Everyone who’s watched the 2016 Olympics noticed that some athletes were sporting circular-shaped bruises, mostly on their backs and upper arms. These bruises are a result of cupping, a form of traditional Chinese medicine (TCM) therapy said to provide numerous health benefits, from pain relief to flu prevention. The practice involves placing cups with vacuum on a person’s skin and leaving them there for up to 15 minutes.
The suction created usually results in capillaries breaking and thus the reddish-blue marks seen on the backs of our favorite athletes, most notably Michael Phelps and Alex Naddour. Cupping, also known myofascial decompression, seems to be in vogue again but are there any studies supporting the purported benefits? Keep reading to find out more.
What Exactly is Cupping?
Cupping is a TCM practice dating back to at least 2000 years ago and that was practiced in China, ancient Egypt, and even ancient Greece. There are many different forms of cupping but all involve suction of the skin. The three of the most common types of cupping therapy practiced today are dry cupping, wet cupping, and fire cupping. Dry cupping involves placing glass cups, which range from one to three inches in diameter, on the skin and applying suction usually with a suction pump.
Wet cupping involves applying small incisions to where the cups were placed and returning the cups to draw out blood. The purpose of this practice is removing stagnant blood from the body. Lastly, fire cupping involves soaking a cotton ball in alcohol, lighting it and placing it in the empty cup to remove oxygen. The flame is then removed from the cup and the cup is placed on the skin.
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Why is Cupping Done and How Does it Work?
Cupping was traditionally used to treat boils, but later, other benefits of cupping were discovered and the popularity of cupping grew. Today, cupping is used mostly to treat chronic pain such as neck pain, back pain, and headaches. Other benefits of cupping are a stronger immune system and better digestion. Cupping can be done by an acupuncturist who utilizes the Chinese philosophy of meridian points and qi (life force) in healing.
An article published recently in Evidence-Based Complementary and Alternative Medicine explains that applying cups to specific meridian points were found to have a positive effect on neck pain. The same article suggests that the heat created under the cup during cupping therapy also seems to have a therapeutic effect.
Popularity and Efficiency of Cupping
Cupping is, without a doubt, a very popular alternative medicine practice, especially in Asian countries. One survey even found that up to 12% of participants reported using cupping in the past year. However, the practice has not gained the same level of popularity in the West where researchers are quite skeptical regarding the legitimacy of this practice labeling it as pseudoscience.
Right around the time of the Rio Olympics, founder and Executive Editor of Science-Based Medicine, Steven Novella, who is also an academic clinical neurologist at the Yale University School of Medicine wrote his view on this subject. In his article published in Science-Based Medicine, Novella states that studies confirming the benefits of cupping were mostly small, conducted in China, and biased as a result while larger and highest-quality studies tended to have a negative view of cupping.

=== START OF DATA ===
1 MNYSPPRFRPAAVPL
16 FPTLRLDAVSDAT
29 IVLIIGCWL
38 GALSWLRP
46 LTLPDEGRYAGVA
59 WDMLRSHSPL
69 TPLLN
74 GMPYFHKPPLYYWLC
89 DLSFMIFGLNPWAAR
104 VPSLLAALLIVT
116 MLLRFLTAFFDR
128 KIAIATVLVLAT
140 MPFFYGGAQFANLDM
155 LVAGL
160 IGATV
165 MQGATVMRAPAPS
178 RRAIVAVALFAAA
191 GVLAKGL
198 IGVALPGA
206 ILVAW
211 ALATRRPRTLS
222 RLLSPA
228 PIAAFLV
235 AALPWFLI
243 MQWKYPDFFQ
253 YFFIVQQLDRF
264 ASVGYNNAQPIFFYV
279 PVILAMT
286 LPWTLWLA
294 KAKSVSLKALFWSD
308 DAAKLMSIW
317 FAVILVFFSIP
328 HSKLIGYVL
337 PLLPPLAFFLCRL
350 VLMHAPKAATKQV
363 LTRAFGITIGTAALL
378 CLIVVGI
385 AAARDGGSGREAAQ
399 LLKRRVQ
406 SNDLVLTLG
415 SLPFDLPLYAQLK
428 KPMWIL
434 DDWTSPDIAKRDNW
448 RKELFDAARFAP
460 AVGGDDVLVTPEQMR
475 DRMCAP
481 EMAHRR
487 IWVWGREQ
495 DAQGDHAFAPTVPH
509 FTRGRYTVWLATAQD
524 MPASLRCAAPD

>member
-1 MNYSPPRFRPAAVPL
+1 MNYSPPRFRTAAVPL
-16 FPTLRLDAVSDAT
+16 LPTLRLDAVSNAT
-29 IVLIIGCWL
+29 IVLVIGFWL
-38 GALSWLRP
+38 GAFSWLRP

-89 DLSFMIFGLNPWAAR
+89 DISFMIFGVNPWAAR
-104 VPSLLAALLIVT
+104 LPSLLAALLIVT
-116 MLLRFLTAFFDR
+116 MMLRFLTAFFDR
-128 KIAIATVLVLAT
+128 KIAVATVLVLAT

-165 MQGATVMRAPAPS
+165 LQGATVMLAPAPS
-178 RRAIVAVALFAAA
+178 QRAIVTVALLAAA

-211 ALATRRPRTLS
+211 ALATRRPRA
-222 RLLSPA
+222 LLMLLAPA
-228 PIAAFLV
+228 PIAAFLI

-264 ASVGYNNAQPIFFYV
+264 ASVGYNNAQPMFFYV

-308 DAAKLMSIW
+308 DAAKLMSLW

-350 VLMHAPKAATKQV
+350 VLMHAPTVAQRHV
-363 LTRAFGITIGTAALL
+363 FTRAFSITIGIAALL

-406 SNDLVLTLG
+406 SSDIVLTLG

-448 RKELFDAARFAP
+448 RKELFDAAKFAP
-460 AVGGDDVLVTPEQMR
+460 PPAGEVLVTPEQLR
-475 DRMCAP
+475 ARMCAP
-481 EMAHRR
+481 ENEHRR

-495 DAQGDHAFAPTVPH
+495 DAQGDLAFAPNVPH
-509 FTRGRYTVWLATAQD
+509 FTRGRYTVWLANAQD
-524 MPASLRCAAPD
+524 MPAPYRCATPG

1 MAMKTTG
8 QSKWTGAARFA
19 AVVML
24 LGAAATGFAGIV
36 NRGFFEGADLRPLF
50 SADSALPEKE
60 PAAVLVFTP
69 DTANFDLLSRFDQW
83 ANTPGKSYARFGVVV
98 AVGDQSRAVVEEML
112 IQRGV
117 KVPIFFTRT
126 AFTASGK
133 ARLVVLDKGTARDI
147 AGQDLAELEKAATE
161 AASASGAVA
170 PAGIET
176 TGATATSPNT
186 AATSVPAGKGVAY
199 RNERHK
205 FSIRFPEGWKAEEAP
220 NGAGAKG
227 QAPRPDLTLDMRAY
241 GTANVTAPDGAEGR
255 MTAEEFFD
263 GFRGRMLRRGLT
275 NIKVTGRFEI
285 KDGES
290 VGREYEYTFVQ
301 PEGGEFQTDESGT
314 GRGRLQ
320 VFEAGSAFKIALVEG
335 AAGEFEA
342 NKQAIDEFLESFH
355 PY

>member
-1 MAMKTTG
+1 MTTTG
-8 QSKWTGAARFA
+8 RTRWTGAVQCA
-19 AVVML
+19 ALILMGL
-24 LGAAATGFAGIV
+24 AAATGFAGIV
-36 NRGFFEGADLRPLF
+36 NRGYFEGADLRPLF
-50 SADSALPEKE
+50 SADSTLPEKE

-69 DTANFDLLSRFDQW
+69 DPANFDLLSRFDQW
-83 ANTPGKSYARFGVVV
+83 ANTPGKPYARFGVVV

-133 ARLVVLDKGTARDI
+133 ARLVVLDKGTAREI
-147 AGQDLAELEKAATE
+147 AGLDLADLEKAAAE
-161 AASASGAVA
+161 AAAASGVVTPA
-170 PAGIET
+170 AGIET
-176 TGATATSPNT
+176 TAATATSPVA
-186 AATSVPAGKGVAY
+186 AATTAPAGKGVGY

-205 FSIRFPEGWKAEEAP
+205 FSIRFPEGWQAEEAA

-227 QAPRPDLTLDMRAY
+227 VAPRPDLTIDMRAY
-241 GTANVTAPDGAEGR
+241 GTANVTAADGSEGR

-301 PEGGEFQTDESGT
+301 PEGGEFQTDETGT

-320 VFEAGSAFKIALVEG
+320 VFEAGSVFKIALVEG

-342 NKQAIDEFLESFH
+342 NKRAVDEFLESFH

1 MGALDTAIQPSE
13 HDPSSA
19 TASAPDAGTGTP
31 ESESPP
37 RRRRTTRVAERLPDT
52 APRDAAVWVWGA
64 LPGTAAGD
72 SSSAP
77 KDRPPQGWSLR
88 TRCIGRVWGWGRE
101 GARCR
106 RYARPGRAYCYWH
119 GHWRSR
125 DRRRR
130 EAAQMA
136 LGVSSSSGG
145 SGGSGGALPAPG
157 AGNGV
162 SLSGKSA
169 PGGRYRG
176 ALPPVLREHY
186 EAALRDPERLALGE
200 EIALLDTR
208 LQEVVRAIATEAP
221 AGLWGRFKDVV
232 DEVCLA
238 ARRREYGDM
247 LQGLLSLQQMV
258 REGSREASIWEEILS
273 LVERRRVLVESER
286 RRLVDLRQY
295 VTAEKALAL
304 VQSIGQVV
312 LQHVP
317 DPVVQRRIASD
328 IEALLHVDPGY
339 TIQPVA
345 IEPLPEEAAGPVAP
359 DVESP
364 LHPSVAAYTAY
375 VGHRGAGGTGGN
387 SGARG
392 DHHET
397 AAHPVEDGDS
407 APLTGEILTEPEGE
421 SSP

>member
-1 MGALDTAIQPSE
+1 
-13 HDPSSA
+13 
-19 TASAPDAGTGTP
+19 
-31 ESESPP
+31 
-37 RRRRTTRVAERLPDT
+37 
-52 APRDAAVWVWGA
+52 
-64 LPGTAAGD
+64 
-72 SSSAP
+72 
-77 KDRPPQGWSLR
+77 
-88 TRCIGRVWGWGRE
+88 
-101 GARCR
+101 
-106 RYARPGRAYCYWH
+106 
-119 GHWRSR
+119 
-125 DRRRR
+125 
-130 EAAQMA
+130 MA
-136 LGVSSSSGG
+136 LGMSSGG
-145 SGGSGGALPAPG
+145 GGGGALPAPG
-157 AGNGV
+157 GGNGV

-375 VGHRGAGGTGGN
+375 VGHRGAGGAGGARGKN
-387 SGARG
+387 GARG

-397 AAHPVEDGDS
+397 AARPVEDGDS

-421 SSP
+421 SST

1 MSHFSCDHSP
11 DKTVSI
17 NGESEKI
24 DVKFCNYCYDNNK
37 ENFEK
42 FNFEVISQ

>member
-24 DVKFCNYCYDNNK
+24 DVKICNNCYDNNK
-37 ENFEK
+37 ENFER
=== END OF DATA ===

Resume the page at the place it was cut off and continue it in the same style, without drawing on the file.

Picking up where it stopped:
A Lack of Quality Research on Cupping
Because cupping belongs to alternative medicine, the studies on this practice are sparse and poorly conducted as already explained by Steven Novella, MD. For instance, most of these studies have similar outcomes to this one study conducted in China and published in a 2012 issue of PLoS One.
The study in question is a review-type of study involving 135 randomized controlled trials and it concluded that cupping was potentially beneficial in treating herpes zoster however that further rigorous trials need to be conducted to know for sure. In other words, most studies are inconclusive as to how and if cupping was effective.
Cupping is generally considered a safe practice, especially when done by an experienced acupuncturist. However, people with anemia, certain skin disorders, diabetes, and hypertension are advised to be cautious with cupping due to a possibility of side effects.
A case of an adverse reaction to cupping was published in Case Reports in Pediatrics and showed that cupping can cause skin ulcers in people with eczema. Because cupping involves inducing damage to the skin with the goal of providing a type of intense massage, it also poses a risk for anyone with a compromised immune system or with sensitive skin due to skin disorders.
Cupping is often frowned upon in the medical community due to a lack of objective evidence of its efficiency. But despite this, cupping therapy is still quite popular as was evident in last year’s Olympics where many athletes were seen with cupping bruises. However, since cupping is safe for most relatively healthy people, trying this form of alternative therapy may provide some benefits with a low risk of side effects.